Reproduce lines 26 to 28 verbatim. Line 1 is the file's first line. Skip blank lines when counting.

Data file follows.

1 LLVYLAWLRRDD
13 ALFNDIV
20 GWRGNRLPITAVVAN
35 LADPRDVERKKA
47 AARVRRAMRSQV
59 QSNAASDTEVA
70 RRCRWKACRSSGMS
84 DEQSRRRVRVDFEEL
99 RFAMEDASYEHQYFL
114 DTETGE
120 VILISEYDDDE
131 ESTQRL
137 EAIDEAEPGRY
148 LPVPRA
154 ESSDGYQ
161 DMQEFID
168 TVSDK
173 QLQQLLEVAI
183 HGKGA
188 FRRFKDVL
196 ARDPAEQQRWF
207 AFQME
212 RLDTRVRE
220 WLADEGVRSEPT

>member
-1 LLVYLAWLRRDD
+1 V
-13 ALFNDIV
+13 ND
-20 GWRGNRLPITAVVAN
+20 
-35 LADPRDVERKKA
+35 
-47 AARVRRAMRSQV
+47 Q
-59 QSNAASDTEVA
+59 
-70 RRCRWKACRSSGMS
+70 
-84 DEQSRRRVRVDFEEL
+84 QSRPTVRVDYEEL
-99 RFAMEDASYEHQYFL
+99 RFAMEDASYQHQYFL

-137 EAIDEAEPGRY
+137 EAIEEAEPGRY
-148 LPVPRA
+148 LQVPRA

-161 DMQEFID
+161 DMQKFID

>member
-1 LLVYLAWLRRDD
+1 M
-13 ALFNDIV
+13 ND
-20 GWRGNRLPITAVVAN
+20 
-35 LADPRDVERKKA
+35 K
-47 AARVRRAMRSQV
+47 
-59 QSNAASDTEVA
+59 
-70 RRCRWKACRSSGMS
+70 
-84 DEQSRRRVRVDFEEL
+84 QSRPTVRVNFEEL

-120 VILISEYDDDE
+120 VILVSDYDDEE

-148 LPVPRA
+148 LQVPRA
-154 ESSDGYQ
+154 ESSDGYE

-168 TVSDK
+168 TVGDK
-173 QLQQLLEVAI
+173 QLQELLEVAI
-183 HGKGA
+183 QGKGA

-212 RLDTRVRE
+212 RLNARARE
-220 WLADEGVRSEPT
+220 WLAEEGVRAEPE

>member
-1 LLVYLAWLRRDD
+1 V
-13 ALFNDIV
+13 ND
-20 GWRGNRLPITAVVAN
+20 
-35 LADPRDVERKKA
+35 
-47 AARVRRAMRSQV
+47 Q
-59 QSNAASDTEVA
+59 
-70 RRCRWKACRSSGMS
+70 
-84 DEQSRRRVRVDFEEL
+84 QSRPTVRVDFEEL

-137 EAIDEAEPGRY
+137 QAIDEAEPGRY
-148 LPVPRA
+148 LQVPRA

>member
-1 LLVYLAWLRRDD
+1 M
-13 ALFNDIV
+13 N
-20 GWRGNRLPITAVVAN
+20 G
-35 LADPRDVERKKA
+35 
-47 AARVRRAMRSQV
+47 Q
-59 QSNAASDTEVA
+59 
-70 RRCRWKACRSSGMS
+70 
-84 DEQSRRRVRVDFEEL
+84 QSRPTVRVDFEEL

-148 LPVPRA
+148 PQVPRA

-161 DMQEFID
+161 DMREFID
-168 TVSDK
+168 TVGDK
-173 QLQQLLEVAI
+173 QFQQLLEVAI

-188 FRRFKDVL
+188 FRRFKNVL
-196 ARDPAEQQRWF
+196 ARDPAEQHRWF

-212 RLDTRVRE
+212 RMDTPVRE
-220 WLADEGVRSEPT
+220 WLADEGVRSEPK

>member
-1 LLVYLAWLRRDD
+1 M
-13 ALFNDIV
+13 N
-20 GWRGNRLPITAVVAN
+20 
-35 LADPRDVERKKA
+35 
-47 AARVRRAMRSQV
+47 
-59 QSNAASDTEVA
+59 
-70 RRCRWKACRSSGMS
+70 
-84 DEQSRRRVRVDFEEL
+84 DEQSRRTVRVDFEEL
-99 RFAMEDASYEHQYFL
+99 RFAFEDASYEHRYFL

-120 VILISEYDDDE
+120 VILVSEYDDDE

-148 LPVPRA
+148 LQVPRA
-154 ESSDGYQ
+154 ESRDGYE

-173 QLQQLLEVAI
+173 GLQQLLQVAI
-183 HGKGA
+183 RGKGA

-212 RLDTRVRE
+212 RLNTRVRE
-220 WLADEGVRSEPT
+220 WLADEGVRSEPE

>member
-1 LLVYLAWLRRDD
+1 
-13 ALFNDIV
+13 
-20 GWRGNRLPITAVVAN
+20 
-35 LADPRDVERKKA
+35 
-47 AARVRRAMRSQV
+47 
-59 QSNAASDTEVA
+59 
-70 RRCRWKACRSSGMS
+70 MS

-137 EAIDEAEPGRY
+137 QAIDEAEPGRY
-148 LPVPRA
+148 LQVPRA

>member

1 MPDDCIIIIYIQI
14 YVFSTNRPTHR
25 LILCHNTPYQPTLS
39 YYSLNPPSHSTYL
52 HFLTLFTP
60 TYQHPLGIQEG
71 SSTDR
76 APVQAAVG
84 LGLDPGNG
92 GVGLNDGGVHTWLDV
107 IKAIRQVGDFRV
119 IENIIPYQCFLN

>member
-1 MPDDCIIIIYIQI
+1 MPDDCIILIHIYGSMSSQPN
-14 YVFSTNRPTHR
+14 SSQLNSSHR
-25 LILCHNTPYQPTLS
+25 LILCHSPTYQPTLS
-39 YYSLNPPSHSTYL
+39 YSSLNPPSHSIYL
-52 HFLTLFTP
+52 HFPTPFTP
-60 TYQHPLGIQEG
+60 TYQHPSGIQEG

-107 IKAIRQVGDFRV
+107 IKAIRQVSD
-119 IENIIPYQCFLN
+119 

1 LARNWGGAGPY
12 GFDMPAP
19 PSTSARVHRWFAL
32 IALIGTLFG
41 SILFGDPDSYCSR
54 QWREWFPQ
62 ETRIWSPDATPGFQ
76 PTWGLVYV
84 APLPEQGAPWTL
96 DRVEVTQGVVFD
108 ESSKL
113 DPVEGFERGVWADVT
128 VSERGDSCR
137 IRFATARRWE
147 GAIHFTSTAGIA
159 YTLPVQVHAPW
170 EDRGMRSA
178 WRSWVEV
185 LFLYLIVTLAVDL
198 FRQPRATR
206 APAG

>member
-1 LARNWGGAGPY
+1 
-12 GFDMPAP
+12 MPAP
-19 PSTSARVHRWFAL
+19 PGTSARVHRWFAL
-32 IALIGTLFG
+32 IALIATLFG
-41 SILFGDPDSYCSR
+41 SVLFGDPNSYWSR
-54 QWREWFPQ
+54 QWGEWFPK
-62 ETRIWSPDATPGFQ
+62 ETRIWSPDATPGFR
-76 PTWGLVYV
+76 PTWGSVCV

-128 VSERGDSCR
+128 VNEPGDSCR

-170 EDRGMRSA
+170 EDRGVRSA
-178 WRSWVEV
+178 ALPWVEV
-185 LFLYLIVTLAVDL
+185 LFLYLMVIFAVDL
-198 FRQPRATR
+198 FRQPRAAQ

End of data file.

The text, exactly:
-1 LLVYLAWLRRDD
+1 V
-13 ALFNDIV